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I'm finding it incredibly difficult to comprehend how different objects should communicate and exchange information.

Coming from the C/C++ world, I'm used to pass objects by reference when I need to give an object to a class/function for processing.

I'm certain that there's a we'll known pattern for achieving clean and maintainable way for object communication. I just need to find out what it is.

EDIT: Example

ObjectThatNeedsProcessing obj;
WizardDialog dialog = new WizardDialog;
dialog.addObjectToBeProcessed(obj);
dialog.show();

//When the dialog is finished obj would be changed.

Best regards

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so what's your question? –  Pete Houston Oct 21 '11 at 9:41
    
What is the pattern from inter-object communication? –  Gerstmann Oct 21 '11 at 9:42
2  
A specific example of what you're trying to achieve (preferably with a short, but complete, section of code) would be useful. –  Anthony Grist Oct 21 '11 at 9:43
    
Edited an example. –  Gerstmann Oct 21 '11 at 9:54
1  
consider all object instances just references (pointers if you prefer but w/o an explicit *) and you are good. –  bestsss Oct 21 '11 at 10:06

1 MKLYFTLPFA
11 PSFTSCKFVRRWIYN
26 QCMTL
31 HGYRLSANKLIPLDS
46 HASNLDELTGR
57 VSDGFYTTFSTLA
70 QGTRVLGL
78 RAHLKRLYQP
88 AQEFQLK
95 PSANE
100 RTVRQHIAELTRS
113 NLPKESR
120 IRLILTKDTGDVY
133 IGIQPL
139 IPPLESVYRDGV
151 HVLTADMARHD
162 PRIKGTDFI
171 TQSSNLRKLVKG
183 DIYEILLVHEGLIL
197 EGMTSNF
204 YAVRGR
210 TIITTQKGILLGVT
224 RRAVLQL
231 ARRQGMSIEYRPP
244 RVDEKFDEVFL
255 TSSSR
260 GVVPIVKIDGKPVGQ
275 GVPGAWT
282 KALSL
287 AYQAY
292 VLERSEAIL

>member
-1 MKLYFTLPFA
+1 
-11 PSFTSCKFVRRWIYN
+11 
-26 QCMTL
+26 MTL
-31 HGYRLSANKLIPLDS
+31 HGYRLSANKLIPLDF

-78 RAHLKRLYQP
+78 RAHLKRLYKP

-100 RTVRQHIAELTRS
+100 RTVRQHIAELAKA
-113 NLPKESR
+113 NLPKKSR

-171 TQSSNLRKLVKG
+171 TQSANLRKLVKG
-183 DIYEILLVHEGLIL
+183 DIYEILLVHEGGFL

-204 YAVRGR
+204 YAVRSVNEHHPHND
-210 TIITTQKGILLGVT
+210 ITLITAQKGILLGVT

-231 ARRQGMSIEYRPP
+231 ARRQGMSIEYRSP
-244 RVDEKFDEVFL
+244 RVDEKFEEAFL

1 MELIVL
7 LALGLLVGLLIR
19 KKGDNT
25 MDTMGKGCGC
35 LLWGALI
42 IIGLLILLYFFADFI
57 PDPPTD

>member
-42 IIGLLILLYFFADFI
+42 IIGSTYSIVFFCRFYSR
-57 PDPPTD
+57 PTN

2 Answers 2

up vote 1 down vote accepted

When you pass an object to a method in java, another reference is made to the existing object. So you have 2 references to the same object.

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I'm no C++ programmer but in C you pass everything by value (even pointers are passed by value, they just point to something) - and it's the same in Java.

And for the next person who marks this as negative - please explain why so that everyone else understands.

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(I voted up) yes C passes everything by value, but you have the additional ability to take the address of variables, which you cannot do in Java. For example, if you want to let a function modify a pointer you have in your scope, you could take its address (to get a pointer to a pointer), pass it to the function, and it can modify the original pointer through that pointer, which you cannot do in Java. Also, you can take the address of primitives (e.g. get an int pointer) and pass it to a function for it to modify, which you cannot do in Java short of using an array or mutable container class. –  newacct Oct 21 '11 at 23:12
    
Thanks for the upvote :) I guess you could argue that pointers to pointers are a feature of C/C++ for which there is no direct java equivalent. That said, I haven't needed such a feature with java - it's cleaner to write code with simple interfaces. –  DaveRlz Oct 21 '11 at 23:46

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